Taiwan compatriots who work or study in Beijing have expressed confidence in the development of the Chinese mainland and their expectations for the reunification of the two sides of the Taiwan Straits after a visit to an exhibition showcasing achievements made over the past 10 years.
The exhibition, Forging Ahead in the New Era, at the Beijing Exhibition Hall, includes a demonstration of achievements in deepening cross-Straits integration, curbing separatist attempts for "Taiwan independence", and safeguarding the prospects for peaceful reunification.
At the area demonstrating cross-Straits exchanges, a picture showcasing several young volunteers from Taiwan providing services at the 2022 Beijing Winter Olympics during this year's Spring Festival holiday is displayed on the wall.
One of them is Chen Wen-cheng from Changhua in Taiwan, a teacher at the Department of Physical Education at Peking University. Chen, who visited the exhibition on Saturday, was a leader of a volunteer team for the Winter Games — consisting of seven students studying at universities in Beijing and three young people working in the city.
"I feel excited, but more moved. It's a great memory," the 32-year-old said after seeing his picture at the exhibition. "I will contribute more efforts to cross-Straits exchanges and help more Taiwan young people see the development on the mainland."
Chen Szu-chun, of Taiwan's New Party and who currently works in Beijing, said at the exhibition he saw that the mainland has achieved its first centenary goal — winning the battle against poverty — and made great strides in all aspects in the past decade.
However, Chen said he felt a little pity that there was no Taiwan region in the display area focusing on the development of the provincial regions, even though the outcome of cross-Straits exchanges and efforts to achieve the reunification of the two sides are demonstrated.
"On the way to the second centenary goal, Taiwan will not and cannot be absent," he said. "I hope in the future I can see the Taiwan region in the exhibition and people in Taiwan can live better lives after reunification."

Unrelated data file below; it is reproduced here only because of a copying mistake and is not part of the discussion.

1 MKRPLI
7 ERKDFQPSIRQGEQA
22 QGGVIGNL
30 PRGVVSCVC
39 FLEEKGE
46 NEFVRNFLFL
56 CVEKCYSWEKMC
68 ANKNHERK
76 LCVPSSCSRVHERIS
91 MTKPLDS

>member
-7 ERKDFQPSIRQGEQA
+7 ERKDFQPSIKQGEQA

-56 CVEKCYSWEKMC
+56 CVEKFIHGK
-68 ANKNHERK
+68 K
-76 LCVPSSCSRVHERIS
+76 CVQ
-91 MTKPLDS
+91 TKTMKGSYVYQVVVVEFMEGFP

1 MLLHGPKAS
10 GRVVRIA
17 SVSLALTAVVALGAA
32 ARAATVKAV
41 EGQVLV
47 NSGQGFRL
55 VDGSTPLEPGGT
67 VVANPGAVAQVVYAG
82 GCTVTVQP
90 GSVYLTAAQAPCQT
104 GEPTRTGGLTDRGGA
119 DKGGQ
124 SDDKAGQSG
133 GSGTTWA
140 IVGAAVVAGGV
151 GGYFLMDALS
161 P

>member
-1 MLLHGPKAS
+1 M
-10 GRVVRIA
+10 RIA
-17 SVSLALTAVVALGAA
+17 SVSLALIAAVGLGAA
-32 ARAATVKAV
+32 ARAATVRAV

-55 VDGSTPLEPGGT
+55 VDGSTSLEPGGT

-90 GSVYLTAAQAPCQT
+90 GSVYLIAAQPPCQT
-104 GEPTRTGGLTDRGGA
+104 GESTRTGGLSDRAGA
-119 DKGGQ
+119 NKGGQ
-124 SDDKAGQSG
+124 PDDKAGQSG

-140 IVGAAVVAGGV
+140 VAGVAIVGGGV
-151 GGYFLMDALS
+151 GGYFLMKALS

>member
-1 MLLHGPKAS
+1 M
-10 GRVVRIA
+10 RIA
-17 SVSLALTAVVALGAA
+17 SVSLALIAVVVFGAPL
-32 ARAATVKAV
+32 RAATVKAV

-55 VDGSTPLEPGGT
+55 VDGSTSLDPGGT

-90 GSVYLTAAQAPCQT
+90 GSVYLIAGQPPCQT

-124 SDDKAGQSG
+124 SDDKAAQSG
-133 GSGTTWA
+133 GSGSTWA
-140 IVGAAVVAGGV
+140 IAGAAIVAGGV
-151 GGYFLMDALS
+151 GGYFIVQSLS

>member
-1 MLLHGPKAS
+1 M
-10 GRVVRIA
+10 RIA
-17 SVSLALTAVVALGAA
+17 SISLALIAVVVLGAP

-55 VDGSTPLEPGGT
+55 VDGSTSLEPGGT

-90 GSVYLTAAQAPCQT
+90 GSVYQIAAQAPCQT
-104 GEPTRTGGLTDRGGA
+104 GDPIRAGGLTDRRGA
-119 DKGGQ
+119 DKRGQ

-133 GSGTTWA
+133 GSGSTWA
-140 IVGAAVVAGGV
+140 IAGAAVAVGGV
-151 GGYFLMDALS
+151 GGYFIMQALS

Shen Hung-jui, from New Taipei City of Taiwan and now a graduate student of world economy at the University of Chinese Academy of Social Sciences, said, "My deepest feeling is that the motherland really cares about and supports those of us from Taiwan. I hope the two sides can achieve reunification as soon as possible as it's beneficial to people in Taiwan."
Shen said he often encourages his friends in Taiwan to pay visits to the mainland and see the place for themselves so that they can understand that the mainland is completely different from what they see in some Taiwan media.
"I have visited some once-impoverished counties in Sichuan province, and saw their development," he said, adding, "Taiwan people should take an objective view of the mainland's system and they will find the system really brings the country better development."
Chou Yu-chieh, a senior student from National Tsing Hua University in Taiwan, visited the exhibition with other students from Taiwan and said she was impressed by the high-tech achievements on display.
"I will consider pursuing graduate studies at a university in Beijing," said the 21-year-old who is on a half-year exchange program at Renmin University of China in Beijing, as she wants to experience the culture on the mainland.